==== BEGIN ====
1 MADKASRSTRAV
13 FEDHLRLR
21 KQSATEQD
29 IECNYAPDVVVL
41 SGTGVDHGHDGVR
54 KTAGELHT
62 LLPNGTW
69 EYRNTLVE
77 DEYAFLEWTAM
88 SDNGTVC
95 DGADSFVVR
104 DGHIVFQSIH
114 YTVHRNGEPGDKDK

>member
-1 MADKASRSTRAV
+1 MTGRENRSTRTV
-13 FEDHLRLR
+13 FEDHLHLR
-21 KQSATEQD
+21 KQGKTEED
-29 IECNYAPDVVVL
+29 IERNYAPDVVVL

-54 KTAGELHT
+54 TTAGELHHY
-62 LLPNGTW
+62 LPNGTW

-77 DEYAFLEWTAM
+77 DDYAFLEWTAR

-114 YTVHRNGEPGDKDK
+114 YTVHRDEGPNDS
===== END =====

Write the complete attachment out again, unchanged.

1 MADKASRSTRAV
13 FEDHLRLR
21 KQSATEQD
29 IECNYAPDVVVL
41 SGTGVDHGHDGVR
54 KTAGELHT
62 LLPNGTW
69 EYRNTLVE
77 DEYAFLEWTAM
88 SDNGTVC
95 DGADSFVVR
104 DGHIVFQSIH
114 YTVHRNGEPGDKDK

>member
-1 MADKASRSTRAV
+1 MTGRENRSTRTV
-13 FEDHLRLR
+13 FEDHLHLR
-21 KQSATEQD
+21 KQGKTEED
-29 IECNYAPDVVVL
+29 IERNYAPDVVVL

-54 KTAGELHT
+54 TTAGELHHY
-62 LLPNGTW
+62 LPNGTW

-77 DEYAFLEWTAM
+77 DDYAFLEWTAR

-114 YTVHRNGEPGDKDK
+114 YTVHRDEGPNDS